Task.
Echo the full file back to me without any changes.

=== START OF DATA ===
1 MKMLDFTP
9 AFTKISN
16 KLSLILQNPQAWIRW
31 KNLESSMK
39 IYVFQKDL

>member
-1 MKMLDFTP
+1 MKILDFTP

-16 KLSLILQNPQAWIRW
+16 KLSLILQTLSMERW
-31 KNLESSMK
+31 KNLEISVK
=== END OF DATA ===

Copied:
1 MKMLDFTP
9 AFTKISN
16 KLSLILQNPQAWIRW
31 KNLESSMK
39 IYVFQKDL

>member
-1 MKMLDFTP
+1 MKILDFTP

-16 KLSLILQNPQAWIRW
+16 KLSLILQTLSMERW
-31 KNLESSMK
+31 KNLEISVK